Launched with the aim of conducting scientific research with long-term observations of Venus’ atmosphere in the polar orbit around Venus, the Venus Express mission planned to observe Venus longer than any previous Venus mission. Long-term observations provide a detailed understanding of Venus’ atmospheric dynamics, which can also provide hints about climate change on Earth. Venus Express is the first European Venus mission, but it is one of the missions that has helped us get to know Venus best through long-term Venus observations. It is no exaggeration to say that Venus Express’s success has made Europe a detonator for choosing Venus missions when choosing new ones. Thanks to the above missions, Europe is preparing for a more powerful Venus exploration mission.

Payloads in Venus Express

Venus Express has seven payloads. Equipped with the purpose of observing and studying the interaction between the solar wind and venus atmosphere and the interaction of the atmosphere with plasma, the ANALYZER of Space Plasma and Energetic Atoms reused the ASPERA-3 design used in Mars Express but was adapted to the harsh environment of Venus. The magnetometer, named MAG, was equipped with plans to support ASPERA-4 in the study of the interaction between venus atmosphere and solar wind, focusing on the strength of venus magnetic fields. MAG was designed based on ROMAP equipment that was mounted on the lander of comet research mission Rosetta. Venus Monitoring Camera (VMC), a CCD camera equipped to map the brightness distribution of Venus’s surface by studying the distribution of Venus’ volcanic activity search and upper atmospheric UV absorption using visible, ultraviolet, and near-infrared rays, is an upgraded version of the Visual Monitoring Camera on Mars Express.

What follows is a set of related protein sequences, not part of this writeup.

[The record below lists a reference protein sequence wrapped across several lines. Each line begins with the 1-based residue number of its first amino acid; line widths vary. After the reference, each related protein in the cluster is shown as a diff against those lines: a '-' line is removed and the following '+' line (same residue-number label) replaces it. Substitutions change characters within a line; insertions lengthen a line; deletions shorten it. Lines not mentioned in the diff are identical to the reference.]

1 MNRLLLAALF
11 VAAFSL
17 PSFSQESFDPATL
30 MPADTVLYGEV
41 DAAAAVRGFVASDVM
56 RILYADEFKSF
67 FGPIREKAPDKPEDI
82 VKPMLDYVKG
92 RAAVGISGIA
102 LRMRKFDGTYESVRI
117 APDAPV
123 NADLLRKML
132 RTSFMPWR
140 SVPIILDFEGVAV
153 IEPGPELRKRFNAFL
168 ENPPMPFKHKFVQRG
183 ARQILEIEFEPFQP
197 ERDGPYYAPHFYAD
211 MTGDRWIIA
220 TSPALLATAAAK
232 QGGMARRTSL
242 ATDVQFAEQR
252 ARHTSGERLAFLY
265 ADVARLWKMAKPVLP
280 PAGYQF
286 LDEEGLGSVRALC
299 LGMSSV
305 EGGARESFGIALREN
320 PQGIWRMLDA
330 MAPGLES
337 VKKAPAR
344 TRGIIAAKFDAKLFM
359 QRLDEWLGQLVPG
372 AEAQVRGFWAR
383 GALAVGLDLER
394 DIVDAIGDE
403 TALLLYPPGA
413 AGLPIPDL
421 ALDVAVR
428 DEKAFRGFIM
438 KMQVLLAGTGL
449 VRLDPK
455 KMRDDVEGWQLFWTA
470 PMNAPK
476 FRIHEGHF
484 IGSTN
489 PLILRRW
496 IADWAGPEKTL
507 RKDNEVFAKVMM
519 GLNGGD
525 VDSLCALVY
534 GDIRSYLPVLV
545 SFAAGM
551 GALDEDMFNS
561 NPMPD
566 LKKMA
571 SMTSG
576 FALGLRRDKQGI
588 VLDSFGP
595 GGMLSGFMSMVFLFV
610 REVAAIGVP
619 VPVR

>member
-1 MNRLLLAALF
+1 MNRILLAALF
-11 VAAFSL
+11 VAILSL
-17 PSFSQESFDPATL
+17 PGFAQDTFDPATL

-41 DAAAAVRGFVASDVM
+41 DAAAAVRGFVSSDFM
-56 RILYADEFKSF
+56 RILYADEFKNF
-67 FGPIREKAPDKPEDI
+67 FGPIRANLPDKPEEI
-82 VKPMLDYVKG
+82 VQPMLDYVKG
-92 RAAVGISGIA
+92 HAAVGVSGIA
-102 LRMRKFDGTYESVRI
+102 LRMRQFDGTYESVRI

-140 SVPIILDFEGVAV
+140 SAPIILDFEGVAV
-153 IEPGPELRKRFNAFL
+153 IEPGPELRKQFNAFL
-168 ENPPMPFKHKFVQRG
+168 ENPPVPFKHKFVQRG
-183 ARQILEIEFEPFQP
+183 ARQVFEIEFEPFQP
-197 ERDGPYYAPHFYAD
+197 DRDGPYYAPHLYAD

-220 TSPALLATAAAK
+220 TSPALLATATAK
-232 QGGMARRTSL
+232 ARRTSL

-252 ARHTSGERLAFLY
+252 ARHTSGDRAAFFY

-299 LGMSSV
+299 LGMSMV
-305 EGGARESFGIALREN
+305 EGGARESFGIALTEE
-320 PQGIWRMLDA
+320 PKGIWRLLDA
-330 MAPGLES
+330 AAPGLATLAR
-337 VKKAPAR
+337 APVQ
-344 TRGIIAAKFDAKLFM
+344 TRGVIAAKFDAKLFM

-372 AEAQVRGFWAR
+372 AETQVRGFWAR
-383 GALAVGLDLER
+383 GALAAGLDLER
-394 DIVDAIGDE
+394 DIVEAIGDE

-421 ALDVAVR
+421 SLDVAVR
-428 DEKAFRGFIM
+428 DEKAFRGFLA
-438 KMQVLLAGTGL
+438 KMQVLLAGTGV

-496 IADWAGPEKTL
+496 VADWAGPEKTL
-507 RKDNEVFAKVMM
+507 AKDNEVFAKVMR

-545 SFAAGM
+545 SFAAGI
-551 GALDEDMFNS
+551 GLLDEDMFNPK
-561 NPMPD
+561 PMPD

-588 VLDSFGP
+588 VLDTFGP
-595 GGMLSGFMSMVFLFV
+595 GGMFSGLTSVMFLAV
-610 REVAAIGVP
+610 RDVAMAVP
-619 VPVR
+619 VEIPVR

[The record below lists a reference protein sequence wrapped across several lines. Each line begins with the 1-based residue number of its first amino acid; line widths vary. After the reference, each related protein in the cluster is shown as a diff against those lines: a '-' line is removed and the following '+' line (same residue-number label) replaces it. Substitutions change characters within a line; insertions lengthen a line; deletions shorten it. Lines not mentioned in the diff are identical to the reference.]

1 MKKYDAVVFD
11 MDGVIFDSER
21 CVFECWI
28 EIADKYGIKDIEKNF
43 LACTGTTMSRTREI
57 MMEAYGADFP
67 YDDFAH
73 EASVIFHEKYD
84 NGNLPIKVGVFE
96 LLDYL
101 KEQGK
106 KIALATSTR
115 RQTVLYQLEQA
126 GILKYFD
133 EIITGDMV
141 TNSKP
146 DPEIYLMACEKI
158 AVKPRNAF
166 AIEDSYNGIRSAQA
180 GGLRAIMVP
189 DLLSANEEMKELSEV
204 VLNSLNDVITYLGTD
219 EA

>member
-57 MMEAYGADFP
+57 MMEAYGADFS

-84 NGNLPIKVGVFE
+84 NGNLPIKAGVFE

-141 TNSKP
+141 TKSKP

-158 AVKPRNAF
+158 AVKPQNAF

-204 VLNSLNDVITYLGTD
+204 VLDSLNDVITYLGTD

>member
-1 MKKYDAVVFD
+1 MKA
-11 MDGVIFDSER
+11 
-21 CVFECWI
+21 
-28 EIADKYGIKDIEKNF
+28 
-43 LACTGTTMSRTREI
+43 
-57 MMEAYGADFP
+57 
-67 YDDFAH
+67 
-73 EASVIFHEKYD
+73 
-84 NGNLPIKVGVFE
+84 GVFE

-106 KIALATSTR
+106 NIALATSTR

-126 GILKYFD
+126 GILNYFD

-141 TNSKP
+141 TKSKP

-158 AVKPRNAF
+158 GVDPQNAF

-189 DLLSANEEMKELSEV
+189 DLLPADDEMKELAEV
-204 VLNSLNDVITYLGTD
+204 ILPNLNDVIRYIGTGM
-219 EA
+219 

Planetary Fourier Spectrometer (PFS), which operates in infrared light in the 0.9 to 45 μm wavelength range and is equipped to investigate more detailed observations of Venus’ atmosphere, atmospheric components and aerosol analysis, and their interactions, is also one of the payloads assembled based on Mars Express’s spectrometer. Derived from SPICAM equipment flown by Mars Express, SPectroscopy for Education of The Atmosphere of Venus is a spectrometer for the irreverence of the Atmosphere of Venus, and VIRTIS (Visible and Infrared Thermal Imaging Spectrometer) is a thermal spectrometer using visible and infrared light. Finally, Venus Radio Science is a payload mounted to analyze the ionosphere and the surface of the atmosphere and Venus.

Venus Express was launched with the Soyuz-FG/Fregat rocket from Kazakhstan on November 9, 2005, after a two-week delay to inspect small fragments of insulation at the top of the rocket. Monitored by ESOC, ESA’s control center in Darmstadt, Germany, venus Express confirmed that it arrived in Venus on April 11, 2006, after a 153-day long journey. Venus Express needed additional control to enter Venus’ 24-hour orbit and finally entered its target orbit on May 7 of the same year.